Texas has shut down a planned seminar scheduled last Saturday at an Austin hotel that promised hurricane victims and others the complete elimination of debt in exchange for a $5,000 up-front deposit.

The company, through a Web site known as Bankopp.com, required the wiring of the one-time deposit to initiate the process that would allow the consumer to become debt-free by December. Those interested were to have been given details at the Austin seminar, which was never held.

This is an example of the kind of outlandish fraud targeting hurricane victims and others in debt that I am eager to pursue in court, said Texas Attorney General Greg Abbott. Those unfortunate Texans who are beset with indebtedness due to recent disasters have legitimate channels in place that can help them. These bogus operators have nothing to offer but more misfortune and heartache.

Bankopp.com and operators David J. West, Roxana Suadi West and Carlos M. Suadi were ordered by a Travis County District Court to immediately cease a planned seminar scheduled for Saturday.

The operators canceled the event and fled the scene when they were informed by hotel security that the Attorney General had filed this action. The temporary restraining order will remain in effect until Oct. 12, when a temporary injunction hearing is set.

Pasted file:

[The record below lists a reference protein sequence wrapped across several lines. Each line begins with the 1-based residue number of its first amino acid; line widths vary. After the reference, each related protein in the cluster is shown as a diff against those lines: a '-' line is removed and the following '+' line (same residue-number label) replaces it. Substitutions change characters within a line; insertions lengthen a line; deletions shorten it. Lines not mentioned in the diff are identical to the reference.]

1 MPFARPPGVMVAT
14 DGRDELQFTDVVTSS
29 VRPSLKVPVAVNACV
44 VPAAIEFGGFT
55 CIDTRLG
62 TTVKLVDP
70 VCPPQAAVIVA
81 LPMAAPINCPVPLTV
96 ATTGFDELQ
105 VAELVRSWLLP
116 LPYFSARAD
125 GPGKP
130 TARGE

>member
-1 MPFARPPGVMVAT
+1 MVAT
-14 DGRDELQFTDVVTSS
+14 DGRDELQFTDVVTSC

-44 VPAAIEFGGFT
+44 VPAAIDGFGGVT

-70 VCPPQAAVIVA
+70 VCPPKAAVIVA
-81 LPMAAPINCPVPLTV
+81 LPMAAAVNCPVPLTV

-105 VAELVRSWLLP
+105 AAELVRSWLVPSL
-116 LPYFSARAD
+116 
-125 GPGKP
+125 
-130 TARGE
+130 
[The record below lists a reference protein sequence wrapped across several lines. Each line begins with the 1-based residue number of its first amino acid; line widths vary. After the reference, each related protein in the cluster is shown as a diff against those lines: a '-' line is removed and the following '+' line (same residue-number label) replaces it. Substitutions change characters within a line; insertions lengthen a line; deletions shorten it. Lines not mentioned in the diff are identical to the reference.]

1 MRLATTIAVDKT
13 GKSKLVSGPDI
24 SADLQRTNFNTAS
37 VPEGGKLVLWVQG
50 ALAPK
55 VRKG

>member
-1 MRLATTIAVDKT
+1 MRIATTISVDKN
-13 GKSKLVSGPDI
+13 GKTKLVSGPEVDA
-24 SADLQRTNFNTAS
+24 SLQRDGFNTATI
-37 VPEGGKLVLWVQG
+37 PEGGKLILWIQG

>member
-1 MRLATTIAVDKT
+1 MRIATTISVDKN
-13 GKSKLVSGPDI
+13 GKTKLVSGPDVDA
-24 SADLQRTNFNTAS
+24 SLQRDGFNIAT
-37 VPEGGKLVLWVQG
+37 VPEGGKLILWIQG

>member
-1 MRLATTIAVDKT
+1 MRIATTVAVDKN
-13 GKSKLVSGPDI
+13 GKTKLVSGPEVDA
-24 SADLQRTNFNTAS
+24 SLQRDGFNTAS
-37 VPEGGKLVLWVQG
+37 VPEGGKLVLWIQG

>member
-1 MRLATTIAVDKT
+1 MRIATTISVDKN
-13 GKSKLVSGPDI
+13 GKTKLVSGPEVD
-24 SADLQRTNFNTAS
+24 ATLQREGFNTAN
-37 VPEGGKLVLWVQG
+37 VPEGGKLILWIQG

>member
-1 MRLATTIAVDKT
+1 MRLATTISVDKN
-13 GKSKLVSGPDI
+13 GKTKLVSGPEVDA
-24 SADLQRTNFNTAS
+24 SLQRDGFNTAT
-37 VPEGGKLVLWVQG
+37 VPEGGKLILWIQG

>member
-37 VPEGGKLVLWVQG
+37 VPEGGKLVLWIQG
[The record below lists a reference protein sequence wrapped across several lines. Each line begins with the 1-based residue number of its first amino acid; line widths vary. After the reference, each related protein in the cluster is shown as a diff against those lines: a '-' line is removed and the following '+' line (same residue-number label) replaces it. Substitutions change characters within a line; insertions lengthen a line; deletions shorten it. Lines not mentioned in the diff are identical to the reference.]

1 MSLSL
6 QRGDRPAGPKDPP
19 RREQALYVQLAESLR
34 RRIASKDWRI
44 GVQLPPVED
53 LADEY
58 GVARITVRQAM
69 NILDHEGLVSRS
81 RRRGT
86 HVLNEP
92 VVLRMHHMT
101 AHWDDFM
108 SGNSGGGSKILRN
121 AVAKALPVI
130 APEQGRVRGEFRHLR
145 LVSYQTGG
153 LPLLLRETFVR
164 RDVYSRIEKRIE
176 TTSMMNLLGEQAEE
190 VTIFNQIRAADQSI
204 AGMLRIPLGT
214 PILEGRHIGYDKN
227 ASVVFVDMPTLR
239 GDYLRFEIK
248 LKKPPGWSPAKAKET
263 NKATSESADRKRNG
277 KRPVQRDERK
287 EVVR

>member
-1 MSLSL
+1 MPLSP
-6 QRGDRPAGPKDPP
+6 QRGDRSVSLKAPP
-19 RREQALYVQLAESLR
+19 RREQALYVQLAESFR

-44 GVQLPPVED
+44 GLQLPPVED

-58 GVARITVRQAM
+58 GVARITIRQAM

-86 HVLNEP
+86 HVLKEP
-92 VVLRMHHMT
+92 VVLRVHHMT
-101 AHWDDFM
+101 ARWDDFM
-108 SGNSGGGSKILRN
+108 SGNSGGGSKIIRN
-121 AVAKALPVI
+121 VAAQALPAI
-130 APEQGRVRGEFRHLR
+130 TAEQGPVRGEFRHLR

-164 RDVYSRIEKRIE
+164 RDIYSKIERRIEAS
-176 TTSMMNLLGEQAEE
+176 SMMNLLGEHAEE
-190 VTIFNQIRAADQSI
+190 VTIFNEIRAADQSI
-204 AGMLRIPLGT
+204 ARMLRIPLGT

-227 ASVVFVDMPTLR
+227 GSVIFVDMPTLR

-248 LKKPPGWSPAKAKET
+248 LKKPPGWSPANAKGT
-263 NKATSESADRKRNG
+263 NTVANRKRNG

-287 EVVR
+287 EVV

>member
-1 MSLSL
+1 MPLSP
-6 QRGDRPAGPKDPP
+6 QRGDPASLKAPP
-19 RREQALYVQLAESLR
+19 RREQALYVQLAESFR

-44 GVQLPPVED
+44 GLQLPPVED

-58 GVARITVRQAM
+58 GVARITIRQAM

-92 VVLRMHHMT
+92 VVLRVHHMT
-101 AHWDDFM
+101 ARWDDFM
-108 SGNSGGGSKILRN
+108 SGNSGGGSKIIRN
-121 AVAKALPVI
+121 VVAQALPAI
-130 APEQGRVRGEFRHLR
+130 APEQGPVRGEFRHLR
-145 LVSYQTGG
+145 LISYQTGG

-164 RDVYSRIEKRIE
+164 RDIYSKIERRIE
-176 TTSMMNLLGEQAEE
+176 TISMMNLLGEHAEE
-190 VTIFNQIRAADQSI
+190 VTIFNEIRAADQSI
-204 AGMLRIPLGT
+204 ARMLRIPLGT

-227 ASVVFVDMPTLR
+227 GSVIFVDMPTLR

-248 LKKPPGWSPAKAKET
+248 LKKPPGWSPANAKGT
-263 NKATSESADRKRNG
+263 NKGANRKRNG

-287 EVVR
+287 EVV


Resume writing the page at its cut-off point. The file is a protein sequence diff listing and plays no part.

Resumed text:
The Bankopp.com operation, using the corporate name Pydia, Inc., promised the elimination of debt by December with the help of an unidentified national bank specializing in debt forgiveness. The defendants claimed the scheme was possible because the bank would profit from the venture through fractional banking or debt forgiveness banking practices.

However, to become enrolled, consumers would be required to wire a one-time $5,000 fee to an account in the name of Del Sur International Holdings, which the Attorney Generals investigators traced to Panama.

Bankopp.com referred to the deposit as a placeholder, giving the consumer an opportunity to retain his or her place in line to ensure debt erasure by the bank. The bank would then use the deposit to defray the costs of the entire process of eliminating debt.

Once the cumulative debt of applicants reached $100 million, then the bank would begin making loans to pay off individual debts. Once a consumer paid off his debt, the loan would be forgiven.

The defendants supposedly hatched the plan in late September, using various media to publicize a toll-free number to the Bank Opportunity Information Line and urging consumers to call the number and attend the free open seminars.

The defendants ramped up their campaign via radio commercials in southern states after hurricanes Katrina and Rita. The Attorney General sent a warning to the states of Louisiana and Tennessee about the company and its practices.

The lawsuit seeks restitution to consumers who paid this deposit via wire transfer, as well as civil penalties of up to $20,000 per violation of the Texas Deceptive Trade Practices Act, attorneys fees and investigative costs.